As with my father, Reagan’s love for his wife was paramount. He stated it succinctly at the dedication of his Presidential Library, “Put simply, my life really began when I met her and has been rich and full ever since.” As with my father, after his diagnosis, life, ever so slowly, slipped away. Reagan’s last visit to his California ranch for a ride in his open Jeep with the vanity license plate, GIPPER, came in August, 1995.  At around this time, the former First Lady commented that “It’s very lonely. Not being able to share memories is an awful thing. There really isn’t much you can do… and that’s the frustrating part of it. You know it isn’t going to get better, there’s only one way it can go. So you have to recognize that, and it’s very hard to watch.”  Certainly my mother would agree.

Ronald Reagan died a peaceful death on June 15, 2004.  Some time later, Nancy commented, “If a death can be peaceful and lovely, that one was. And when it came down to what we knew was the end, and I was on one side of the bed with Ron, and Patty was on the other side, and Ronnie all of a sudden turned his head and looked at me and opened his eyes and just looked … Well, what a gift he gave me at that point… I learned a lot from Ronnie, while he was sick – a lot. I learned patience. I learned how to accept something that was given to you, and how to die.”

My mother’s experience was different. She was not at my father’s side. She was not there to accept one last loving gaze, one final silent message of thanks and gratitude. My father died on September 15, 1998, under the loving care of my older brother, Bill, his wife, Kathy, and their family. My father no doubt felt my mother’s absence, as he continuously wondered aloud, “Where’s Grace?” But she was gone. On the morning she died, on December 9, 1995, she dressed and prepared my father for his ride to the Alzheimer Day Center. Once safely on his way, with the company of my sister, Kathy, a nurse, who by chance was visiting them at the time, she lay down on their couch and quietly and unceremoniously died, the victim of ovarian cancer whose diagnosis had been tragically delayed by inattention to herself while she labored in the service of her husband.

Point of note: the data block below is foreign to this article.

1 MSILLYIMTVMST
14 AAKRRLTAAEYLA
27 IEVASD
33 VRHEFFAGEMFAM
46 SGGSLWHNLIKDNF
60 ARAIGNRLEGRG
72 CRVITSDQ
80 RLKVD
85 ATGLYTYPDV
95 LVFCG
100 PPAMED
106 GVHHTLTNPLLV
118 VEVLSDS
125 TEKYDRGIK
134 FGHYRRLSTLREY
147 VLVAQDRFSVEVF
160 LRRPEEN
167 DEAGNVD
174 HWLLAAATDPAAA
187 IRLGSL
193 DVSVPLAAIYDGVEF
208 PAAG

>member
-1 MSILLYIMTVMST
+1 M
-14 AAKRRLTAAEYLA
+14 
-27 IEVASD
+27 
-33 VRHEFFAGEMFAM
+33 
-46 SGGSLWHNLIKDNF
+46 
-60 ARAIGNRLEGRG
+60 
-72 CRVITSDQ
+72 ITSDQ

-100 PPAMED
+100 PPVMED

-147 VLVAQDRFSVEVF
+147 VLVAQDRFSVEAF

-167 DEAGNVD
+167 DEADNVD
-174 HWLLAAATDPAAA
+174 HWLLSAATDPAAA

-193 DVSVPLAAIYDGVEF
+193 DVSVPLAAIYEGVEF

Comments

3 Responses to “Remembering My Parents and the Reagan’s”

  1. Remembering My Parents and the Reagan’s – Donald M. Hayes Blog
    March 7th, 2016 @ 2:39 pm

    […] post Remembering My Parents and the Reagan’s appeared first on […]

  2. gail hunt
    March 9th, 2016 @ 9:12 am

    Wow, what a powerful message about the toll Alzheimer’s Disease takes on the family. Almost poetic. Thanks you for sharing about your parents and making the link to the Reagans.

  3. Mike Magee
    March 9th, 2016 @ 9:18 am

    Thanks, Gail. Appreciate the kind words, especially coming from a great leader in this realm.